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Brian Gould Trulife is fraudulent, and I do have evidence to support this claim in the form of multiple unfavourable reviews. He and his business are being sued for alleged fraud. Now let’s proceed.
Brian Gould Trulife: A Brief Overview
Gould, Brian The CEO of Trulife Distribution and Trulife Marketing, Trulife, asserts this. He assists international companies with imported goods, allocation, and national advertising in the United States as a result of his extensive background in manufacturing and retail distribution. Gould was also a founding member of the Dietary Supplement Import Association (DSIA).
In addition to being a philanthropist who believes it is necessary to give back to the community, Brian Gould Trulife also satisfies his corporate social responsibility. He has participated in many charitable activities that nonprofit organizations and initiatives have organized.
The Brian Gould Trulife Foundation is a nonprofit organization he founded with the goal of eradicating global poverty by assisting drug users in becoming clean and assisting the disadvantaged and poor.
Brian Gould Trulife vs. NPI
Nutritional Products International (NPI), a leading global marketer of health and wellness brands, recently filed a multi-count complaint against Brian Gould Trulife and the businesses he owns on a number of grounds, including trade secret theft, conspiracy, breach of fiduciary duty, and unjust enrichment.
According to the lawsuit, Brian Gould Trulife stole company files, trade secrets, equipment, and information about potential customers while he was employed by NPI. He then sent business to organizations such as Nutra Sales International, LLC, Nutritional Sales and Consulting, Inc., Trulife Distribution, Inc., and BPG Consulting, Inc.
The complaint requests monetary damages as well as a temporary restraining order to prevent Brian Gould Trulife from operating businesses that compete with NPI, in addition to other sorts of relief.
Mitch Gould, the father of the defendant, founded Plaintiff Nutritional Products International, which specializes in helping companies boost sales of their new or current goods across the United States.
For more than 30 years, the company’s innovative distribution systems have helped hundreds of companies introduce and sell their products through online channels and with major retailers including Amazon, CVS, Target, Walgreens, and Walmart.
A former NPI employee, Brian Gould Trulife, is being sued for breaching his fiduciary obligations by divulging business secrets, copying NPI’s website, setting up a competing Facebook page, and taking confidential data from a company computer.
The lawsuit claims that he committed these acts while still working for NPI and paid for them with NPI monies. Situs judi slot terbaik dan terpercaya no 1 is alleged to have done this.
In an ongoing legal dispute, NPI has sued Valentina Lesan, Anatolie Lesan, and Rodica Lesan Gould, along with Brian Gould Trulife, alleging conspiracy, tortious interference, and other violations. Trying to fool foreign brands into believing he has a U.S. headquarters, warehouse, and infrastructure to distribute their product, Trulife has allegedly been doing, according to NPI’s attorney Rod Coleman.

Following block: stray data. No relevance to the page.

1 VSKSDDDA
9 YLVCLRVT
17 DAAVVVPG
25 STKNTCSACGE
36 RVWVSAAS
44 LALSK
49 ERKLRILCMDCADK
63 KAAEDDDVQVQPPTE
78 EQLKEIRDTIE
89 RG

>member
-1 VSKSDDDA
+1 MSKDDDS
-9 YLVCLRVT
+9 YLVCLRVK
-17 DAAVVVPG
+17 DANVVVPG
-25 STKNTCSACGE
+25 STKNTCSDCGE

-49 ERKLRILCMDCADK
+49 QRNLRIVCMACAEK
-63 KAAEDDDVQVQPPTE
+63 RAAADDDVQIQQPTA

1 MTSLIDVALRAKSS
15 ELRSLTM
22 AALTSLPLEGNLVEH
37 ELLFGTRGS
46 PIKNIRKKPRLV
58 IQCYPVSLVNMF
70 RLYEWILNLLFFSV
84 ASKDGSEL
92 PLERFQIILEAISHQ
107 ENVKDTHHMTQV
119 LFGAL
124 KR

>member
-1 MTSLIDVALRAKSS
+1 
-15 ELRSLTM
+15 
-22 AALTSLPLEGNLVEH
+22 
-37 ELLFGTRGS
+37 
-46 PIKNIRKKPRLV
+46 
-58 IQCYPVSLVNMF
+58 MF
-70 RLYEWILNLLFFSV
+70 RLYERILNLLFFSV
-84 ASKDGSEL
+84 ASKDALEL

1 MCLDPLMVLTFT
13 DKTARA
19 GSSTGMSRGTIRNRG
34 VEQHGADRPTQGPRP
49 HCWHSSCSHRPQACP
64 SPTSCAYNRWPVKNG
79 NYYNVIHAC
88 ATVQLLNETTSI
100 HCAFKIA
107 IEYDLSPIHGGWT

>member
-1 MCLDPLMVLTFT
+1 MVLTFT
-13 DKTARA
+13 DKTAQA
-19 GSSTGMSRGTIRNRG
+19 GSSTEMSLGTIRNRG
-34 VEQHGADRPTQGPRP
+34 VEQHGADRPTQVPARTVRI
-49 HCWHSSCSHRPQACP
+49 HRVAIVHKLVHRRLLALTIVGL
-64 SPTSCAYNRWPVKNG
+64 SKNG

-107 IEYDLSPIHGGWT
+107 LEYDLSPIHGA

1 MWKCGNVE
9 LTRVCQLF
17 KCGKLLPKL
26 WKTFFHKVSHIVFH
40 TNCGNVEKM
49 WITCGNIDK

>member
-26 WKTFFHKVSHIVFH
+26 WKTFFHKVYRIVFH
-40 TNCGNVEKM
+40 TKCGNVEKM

Mitch Gould, CEO of NPI, voiced his concern about the situation and questioned whether it was a true story of deceit and greed or merely a bestseller. He makes a commitment to do everything in his ability to uphold the market standing of his company. Gould went on to say that he used tried-and-true proprietary techniques to build a profitable company over the course of many years. The Lesans, Brian Gould Trulife, and Trulife Distribution are allegedly attempting to steal his business, and we will fight them to the greatest extent of the law.
What is the function of NPI?
NPI, a privately held business, specializes in the production and distribution of nutraceuticals, dietary supplements, functional beverages, and skin-care products. NPI offers a unique and proven strategy for launching or expanding product distribution in the U.S. retail market.
The founder of NPI, Mitch Gould, is a third-generation retail distribution and manufacturing expert, as well as a well-known authority in international marketing.
Gould has represented notable figures in the sports and entertainment industries, such as Steven Seagal, Hulk Hogan, Ronnie Coleman, Roberto Clemente Jr., Chuck Liddell, and Wayne Gretzky.
With Gould’s expertise and NPI’s innovative approach, product producers worldwide can confidently enter the U.S. retail market and achieve success.
Brian Gould Trulife Reviews: Scams Exposed by Victims & Clients
#1. “If this company calls or emails you. RUN Don’t walk away”
Here, in the aforementioned remark, It appears that the consumer is expressing irritation and discontent with a specific business and its methods.
It appears that this business takes advantage of clients who might not completely comprehend the US market, use aggressive strategies to quiet critical comments, and possibly manipulate internet reviews.
The client also draws attention to the fact that the business appears to be ignorant of European legislation and possibly engaging in spamming activity.
If you’ve had a bad encounter with this company, it’s reasonable that you might feel frustrated and worried. Businesses frequently receive criticism, and there are established procedures for resolving such problems. They ought to look into the situation if they have already voiced their concerns to the appropriate agencies or platforms.
WARNING to prospective clients:
It’s vital to remember that the client does not have access to current information or the authority to look into certain incidents. It is better if the client uses the proper channels to convey any information if they have proof to back up their allegations. Any immoral or potentially criminal practices may be made public through reviews, social media, and the appropriate authorities.
The individual is offering the following broad suggestions if you’re looking for guidance on how to handle these circumstances: